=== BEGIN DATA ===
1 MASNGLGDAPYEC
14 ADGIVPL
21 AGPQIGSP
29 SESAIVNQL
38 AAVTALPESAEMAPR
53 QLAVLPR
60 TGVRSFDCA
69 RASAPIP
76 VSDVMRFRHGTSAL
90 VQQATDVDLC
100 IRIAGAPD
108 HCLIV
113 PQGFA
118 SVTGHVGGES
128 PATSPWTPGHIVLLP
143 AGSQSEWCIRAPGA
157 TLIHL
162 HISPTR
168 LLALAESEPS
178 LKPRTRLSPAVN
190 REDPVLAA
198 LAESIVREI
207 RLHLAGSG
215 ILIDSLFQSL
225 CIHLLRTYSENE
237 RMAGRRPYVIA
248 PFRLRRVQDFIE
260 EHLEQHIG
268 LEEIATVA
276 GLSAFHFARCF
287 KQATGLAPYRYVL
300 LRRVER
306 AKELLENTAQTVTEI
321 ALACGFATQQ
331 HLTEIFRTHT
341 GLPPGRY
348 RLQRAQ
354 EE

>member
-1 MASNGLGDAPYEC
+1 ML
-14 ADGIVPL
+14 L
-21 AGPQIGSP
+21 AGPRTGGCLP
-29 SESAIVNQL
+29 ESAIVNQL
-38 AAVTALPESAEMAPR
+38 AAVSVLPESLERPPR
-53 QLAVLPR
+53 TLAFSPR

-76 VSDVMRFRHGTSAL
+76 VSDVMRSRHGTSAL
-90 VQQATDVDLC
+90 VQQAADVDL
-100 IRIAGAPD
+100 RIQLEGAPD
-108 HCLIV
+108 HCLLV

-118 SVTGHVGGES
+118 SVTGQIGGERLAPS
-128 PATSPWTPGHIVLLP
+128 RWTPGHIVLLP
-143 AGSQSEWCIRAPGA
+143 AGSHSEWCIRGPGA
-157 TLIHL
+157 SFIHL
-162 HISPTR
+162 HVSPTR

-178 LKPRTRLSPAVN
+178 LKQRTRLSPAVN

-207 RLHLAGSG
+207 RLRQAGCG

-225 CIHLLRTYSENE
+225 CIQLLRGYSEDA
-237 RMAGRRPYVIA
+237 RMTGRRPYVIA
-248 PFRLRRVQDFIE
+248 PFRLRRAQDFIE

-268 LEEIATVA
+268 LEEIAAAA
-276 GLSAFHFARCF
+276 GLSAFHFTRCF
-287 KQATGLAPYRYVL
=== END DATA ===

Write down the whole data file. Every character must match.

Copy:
1 MASNGLGDAPYEC
14 ADGIVPL
21 AGPQIGSP
29 SESAIVNQL
38 AAVTALPESAEMAPR
53 QLAVLPR
60 TGVRSFDCA
69 RASAPIP
76 VSDVMRFRHGTSAL
90 VQQATDVDLC
100 IRIAGAPD
108 HCLIV
113 PQGFA
118 SVTGHVGGES
128 PATSPWTPGHIVLLP
143 AGSQSEWCIRAPGA
157 TLIHL
162 HISPTR
168 LLALAESEPS
178 LKPRTRLSPAVN
190 REDPVLAA
198 LAESIVREI
207 RLHLAGSG
215 ILIDSLFQSL
225 CIHLLRTYSENE
237 RMAGRRPYVIA
248 PFRLRRVQDFIE
260 EHLEQHIG
268 LEEIATVA
276 GLSAFHFARCF
287 KQATGLAPYRYVL
300 LRRVER
306 AKELLENTAQTVTEI
321 ALACGFATQQ
331 HLTEIFRTHT
341 GLPPGRY
348 RLQRAQ
354 EE

>member
-1 MASNGLGDAPYEC
+1 ML
-14 ADGIVPL
+14 L
-21 AGPQIGSP
+21 AGPRTGGCLP
-29 SESAIVNQL
+29 ESAIVNQL
-38 AAVTALPESAEMAPR
+38 AAVSVLPESLERPPR
-53 QLAVLPR
+53 TLAFSPR

-76 VSDVMRFRHGTSAL
+76 VSDVMRSRHGTSAL
-90 VQQATDVDLC
+90 VQQAADVDL
-100 IRIAGAPD
+100 RIQLEGAPD
-108 HCLIV
+108 HCLLV

-118 SVTGHVGGES
+118 SVTGQIGGERLAPS
-128 PATSPWTPGHIVLLP
+128 RWTPGHIVLLP
-143 AGSQSEWCIRAPGA
+143 AGSHSEWCIRGPGA
-157 TLIHL
+157 SFIHL
-162 HISPTR
+162 HVSPTR

-178 LKPRTRLSPAVN
+178 LKQRTRLSPAVN

-207 RLHLAGSG
+207 RLRQAGCG

-225 CIHLLRTYSENE
+225 CIQLLRGYSEDA
-237 RMAGRRPYVIA
+237 RMTGRRPYVIA
-248 PFRLRRVQDFIE
+248 PFRLRRAQDFIE

-268 LEEIATVA
+268 LEEIAAAA
-276 GLSAFHFARCF
+276 GLSAFHFTRCF
-287 KQATGLAPYRYVL